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Data Streams: Algorithms and Applications
, 2005
"... In the data stream scenario, input arrives very rapidly and there is limited memory to store the input. Algorithms have to work with one or few passes over the data, space less than linear in the input size or time significantly less than the input size. In the past few years, a new theory has emerg ..."
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Cited by 533 (22 self)
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In the data stream scenario, input arrives very rapidly and there is limited memory to store the input. Algorithms have to work with one or few passes over the data, space less than linear in the input size or time significantly less than the input size. In the past few years, a new theory has emerged for reasoning about algorithms that work within these constraints on space, time, and number of passes. Some of the methods rely on metric embeddings, pseudorandom computations, sparse approximation theory and communication complexity. The applications for this scenario include IP network traffic analysis, mining text message streams and processing massive data sets in general. Researchers in Theoretical Computer Science, Databases, IP Networking and Computer Systems are working on the data stream challenges. This article is an overview and survey of data stream algorithmics and is an updated version of [175].1
Stable Distributions, Pseudorandom Generators, Embeddings and Data Stream Computation
, 2000
"... In this paper we show several results obtained by combining the use of stable distributions with pseudorandom generators for bounded space. In particular: ffl we show how to maintain (using only O(log n=ffl 2 ) words of storage) a sketch C(p) of a point p 2 l n 1 under dynamic updates of its coo ..."
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Cited by 324 (13 self)
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In this paper we show several results obtained by combining the use of stable distributions with pseudorandom generators for bounded space. In particular: ffl we show how to maintain (using only O(log n=ffl 2 ) words of storage) a sketch C(p) of a point p 2 l n 1 under dynamic updates of its coordinates, such that given sketches C(p) and C(q) one can estimate jp \Gamma qj 1 up to a factor of (1 + ffl) with large probability. This solves the main open problem of [10]. ffl we obtain another sketch function C 0 which maps l n 1 into a normed space l m 1 (as opposed to C), such that m = m(n) is much smaller than n; to our knowledge this is the first dimensionality reduction lemma for l 1 norm ffl we give an explicit embedding of l n 2 into l n O(log n) 1 with distortion (1 + 1=n \Theta(1) ) and a nonconstructive embedding of l n 2 into l O(n) 1 with distortion (1 + ffl) such that the embedding can be represented using only O(n log 2 n) bits (as opposed to at least...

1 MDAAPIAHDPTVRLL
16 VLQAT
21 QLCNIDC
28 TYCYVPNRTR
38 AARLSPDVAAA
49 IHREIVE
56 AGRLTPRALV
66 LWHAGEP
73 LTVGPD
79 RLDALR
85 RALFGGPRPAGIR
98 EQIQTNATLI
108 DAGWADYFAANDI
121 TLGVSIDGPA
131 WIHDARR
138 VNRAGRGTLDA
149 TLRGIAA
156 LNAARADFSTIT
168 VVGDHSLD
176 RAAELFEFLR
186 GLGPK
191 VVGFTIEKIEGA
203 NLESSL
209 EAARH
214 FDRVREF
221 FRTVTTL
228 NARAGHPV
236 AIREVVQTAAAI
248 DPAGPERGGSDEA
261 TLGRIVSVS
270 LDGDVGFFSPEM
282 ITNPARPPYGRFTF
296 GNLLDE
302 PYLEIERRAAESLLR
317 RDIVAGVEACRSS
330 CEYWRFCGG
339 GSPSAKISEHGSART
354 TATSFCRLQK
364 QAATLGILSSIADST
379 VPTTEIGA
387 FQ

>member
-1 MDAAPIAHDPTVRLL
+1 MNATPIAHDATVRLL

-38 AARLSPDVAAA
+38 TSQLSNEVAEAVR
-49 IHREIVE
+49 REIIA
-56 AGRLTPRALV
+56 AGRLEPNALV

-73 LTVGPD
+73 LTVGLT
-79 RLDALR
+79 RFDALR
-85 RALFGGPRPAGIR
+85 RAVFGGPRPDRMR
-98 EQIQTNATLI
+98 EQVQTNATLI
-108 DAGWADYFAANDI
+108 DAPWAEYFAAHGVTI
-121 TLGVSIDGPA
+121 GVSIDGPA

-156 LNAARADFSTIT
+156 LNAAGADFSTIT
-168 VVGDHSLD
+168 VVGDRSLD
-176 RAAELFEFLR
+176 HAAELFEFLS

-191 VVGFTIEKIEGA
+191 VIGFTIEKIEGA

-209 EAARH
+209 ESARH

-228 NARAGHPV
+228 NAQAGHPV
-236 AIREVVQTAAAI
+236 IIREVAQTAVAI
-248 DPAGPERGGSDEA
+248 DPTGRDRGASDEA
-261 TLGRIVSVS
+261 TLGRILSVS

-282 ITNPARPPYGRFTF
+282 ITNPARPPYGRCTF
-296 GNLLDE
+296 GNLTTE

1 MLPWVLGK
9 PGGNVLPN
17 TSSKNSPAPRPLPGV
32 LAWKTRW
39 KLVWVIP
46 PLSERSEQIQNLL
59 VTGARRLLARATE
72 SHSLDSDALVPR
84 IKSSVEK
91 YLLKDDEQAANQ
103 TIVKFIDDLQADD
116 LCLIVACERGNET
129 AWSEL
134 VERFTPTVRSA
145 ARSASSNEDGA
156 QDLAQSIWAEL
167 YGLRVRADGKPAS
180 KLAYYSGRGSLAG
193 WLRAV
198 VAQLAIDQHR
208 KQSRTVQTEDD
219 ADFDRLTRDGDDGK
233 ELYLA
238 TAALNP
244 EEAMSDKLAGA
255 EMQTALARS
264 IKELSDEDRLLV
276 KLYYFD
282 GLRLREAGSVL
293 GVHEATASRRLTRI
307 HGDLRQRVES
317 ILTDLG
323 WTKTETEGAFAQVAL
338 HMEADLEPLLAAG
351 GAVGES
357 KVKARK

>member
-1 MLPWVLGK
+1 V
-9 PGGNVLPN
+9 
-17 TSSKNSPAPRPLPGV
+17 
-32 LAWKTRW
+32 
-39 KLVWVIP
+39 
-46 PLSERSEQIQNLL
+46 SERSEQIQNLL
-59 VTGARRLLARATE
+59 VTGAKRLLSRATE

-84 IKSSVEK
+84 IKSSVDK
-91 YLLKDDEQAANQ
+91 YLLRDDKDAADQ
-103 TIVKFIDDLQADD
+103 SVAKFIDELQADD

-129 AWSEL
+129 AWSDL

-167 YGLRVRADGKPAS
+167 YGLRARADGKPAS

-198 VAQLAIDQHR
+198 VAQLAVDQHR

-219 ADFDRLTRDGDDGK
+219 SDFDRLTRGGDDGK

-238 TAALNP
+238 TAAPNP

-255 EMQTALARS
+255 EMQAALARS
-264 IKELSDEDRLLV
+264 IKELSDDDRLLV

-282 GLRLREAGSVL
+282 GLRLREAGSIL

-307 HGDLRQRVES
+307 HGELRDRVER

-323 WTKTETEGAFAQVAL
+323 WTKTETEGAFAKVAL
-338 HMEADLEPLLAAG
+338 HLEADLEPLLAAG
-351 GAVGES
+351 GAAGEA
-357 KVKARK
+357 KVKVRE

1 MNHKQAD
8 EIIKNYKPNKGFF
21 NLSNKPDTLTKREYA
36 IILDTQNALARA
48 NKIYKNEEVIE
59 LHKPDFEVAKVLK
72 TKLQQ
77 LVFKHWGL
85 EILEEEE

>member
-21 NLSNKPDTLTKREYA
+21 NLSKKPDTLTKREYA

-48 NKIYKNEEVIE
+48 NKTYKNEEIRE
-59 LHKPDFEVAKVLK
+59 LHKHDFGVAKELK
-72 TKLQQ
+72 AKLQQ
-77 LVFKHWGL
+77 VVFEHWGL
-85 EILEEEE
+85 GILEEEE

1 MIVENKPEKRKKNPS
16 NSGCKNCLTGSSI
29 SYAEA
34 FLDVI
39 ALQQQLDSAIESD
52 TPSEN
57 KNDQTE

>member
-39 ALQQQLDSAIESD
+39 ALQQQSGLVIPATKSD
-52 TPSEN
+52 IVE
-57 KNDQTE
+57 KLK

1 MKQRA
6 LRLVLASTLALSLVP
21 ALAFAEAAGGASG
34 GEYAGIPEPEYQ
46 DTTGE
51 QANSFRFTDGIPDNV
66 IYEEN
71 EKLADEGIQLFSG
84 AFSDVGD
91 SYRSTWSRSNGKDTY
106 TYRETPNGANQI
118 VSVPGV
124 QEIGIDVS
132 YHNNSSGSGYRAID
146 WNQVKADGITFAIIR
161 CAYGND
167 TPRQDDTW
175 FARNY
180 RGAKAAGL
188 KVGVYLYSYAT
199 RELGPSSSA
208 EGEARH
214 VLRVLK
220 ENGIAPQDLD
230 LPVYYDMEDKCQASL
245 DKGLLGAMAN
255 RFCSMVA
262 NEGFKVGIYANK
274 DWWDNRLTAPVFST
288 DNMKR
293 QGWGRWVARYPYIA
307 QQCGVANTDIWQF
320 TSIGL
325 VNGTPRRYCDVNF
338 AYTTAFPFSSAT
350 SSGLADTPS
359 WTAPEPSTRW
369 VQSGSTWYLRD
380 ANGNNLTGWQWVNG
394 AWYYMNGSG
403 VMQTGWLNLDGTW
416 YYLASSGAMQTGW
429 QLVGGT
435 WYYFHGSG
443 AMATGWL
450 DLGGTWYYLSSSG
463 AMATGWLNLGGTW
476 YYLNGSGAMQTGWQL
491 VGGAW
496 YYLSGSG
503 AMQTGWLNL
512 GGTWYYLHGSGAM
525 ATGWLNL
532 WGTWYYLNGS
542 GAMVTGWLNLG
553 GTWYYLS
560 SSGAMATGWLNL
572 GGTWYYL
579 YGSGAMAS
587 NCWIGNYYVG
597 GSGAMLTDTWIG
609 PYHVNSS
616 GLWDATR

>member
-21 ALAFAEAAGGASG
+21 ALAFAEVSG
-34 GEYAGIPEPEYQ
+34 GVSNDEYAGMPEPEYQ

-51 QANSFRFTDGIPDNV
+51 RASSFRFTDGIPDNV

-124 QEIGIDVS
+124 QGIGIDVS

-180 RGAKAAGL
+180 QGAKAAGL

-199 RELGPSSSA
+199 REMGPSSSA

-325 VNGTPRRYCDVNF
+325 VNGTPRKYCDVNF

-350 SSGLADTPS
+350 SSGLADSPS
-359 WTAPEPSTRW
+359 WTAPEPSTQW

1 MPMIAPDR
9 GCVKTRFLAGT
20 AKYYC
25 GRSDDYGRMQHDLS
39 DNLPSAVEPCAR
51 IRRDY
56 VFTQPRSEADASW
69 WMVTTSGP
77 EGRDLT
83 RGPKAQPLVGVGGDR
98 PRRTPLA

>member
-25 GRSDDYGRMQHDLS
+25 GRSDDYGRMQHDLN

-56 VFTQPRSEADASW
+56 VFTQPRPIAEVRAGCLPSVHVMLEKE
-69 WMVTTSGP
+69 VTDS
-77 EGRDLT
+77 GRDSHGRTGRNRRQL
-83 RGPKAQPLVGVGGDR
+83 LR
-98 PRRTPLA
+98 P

What's New: Finding Significant Differences in Network Data Streams
 in Proc. of IEEE Infocom
, 2004
"... Monitoring and analyzing network traffic usage patterns is vital for managing IP Networks. An important problem is to provide network managers with information about changes in traffic, informing them about "what's new". Specifically, we focus on the challenge of finding significantly ..."
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Cited by 86 (8 self)
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Monitoring and analyzing network traffic usage patterns is vital for managing IP Networks. An important problem is to provide network managers with information about changes in traffic, informing them about "what's new". Specifically, we focus on the challenge of finding significantly large differences in traffic: over time, between interfaces and between routers. We introduce the idea of a deltoid: an item that has a large difference, whether the difference is absolute, relative or variational. We present novel...
Comparing data streams using hamming norms (how to zero in)
, 2003
"... Massive data streams are now fundamental to many data processing applications. For example, Internet routers produce large scale diagnostic data streams. Such streams are rarely stored in traditional databases and instead must be processed “on the fly” as they are produced. Similarly, sensor networ ..."
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Cited by 81 (7 self)